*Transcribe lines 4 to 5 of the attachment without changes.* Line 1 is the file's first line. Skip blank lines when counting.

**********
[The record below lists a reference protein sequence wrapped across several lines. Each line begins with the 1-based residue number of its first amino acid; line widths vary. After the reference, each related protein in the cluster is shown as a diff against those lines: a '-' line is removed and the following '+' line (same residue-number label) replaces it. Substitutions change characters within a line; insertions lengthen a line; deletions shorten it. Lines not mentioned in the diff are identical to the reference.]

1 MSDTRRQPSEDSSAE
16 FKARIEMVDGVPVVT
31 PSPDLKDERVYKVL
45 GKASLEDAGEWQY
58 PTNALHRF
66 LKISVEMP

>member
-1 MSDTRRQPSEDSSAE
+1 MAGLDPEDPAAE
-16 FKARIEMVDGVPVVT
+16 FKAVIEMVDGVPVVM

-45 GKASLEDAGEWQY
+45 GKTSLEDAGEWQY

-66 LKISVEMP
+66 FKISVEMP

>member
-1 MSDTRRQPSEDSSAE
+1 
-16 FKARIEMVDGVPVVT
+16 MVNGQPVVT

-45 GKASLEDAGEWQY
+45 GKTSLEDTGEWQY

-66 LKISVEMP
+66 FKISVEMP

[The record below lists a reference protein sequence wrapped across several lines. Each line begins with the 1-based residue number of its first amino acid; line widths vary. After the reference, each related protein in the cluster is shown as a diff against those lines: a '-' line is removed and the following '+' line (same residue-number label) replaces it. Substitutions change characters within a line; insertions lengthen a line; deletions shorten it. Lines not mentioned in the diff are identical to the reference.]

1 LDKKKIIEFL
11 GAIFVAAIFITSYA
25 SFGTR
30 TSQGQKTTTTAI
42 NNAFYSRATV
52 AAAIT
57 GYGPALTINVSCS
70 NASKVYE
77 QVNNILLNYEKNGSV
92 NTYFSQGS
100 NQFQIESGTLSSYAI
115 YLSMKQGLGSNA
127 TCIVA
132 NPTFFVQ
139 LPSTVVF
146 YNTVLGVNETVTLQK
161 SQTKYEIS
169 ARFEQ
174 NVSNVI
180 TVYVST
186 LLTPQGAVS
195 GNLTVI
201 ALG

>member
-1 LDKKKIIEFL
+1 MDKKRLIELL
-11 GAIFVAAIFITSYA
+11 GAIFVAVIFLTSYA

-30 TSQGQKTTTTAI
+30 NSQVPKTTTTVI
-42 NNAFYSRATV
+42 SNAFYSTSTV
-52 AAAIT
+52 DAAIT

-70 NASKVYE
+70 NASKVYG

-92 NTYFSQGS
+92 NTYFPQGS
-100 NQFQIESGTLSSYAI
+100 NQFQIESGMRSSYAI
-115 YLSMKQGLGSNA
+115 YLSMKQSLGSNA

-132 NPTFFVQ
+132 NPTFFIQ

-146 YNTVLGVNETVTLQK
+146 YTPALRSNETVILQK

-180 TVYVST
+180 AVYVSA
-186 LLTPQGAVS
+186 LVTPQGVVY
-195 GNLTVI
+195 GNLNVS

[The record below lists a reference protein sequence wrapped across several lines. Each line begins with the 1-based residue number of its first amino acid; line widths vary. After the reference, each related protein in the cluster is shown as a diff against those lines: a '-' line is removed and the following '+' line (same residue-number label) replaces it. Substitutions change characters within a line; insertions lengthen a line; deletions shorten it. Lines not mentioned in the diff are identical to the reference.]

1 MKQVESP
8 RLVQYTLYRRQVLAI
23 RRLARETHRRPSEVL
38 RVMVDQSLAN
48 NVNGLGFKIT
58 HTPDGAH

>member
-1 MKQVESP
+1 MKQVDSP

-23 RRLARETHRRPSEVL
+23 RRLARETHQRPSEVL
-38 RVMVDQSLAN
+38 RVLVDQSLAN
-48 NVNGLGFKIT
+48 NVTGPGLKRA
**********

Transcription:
31 PSPDLKDERVYKVL
45 GKASLEDAGEWQY